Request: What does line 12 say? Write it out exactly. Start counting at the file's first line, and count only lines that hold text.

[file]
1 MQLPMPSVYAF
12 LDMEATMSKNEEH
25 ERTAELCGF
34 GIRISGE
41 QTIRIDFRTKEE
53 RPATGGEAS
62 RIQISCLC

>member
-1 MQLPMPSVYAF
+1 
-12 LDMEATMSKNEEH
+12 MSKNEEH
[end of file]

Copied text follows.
+12 MSKNEEH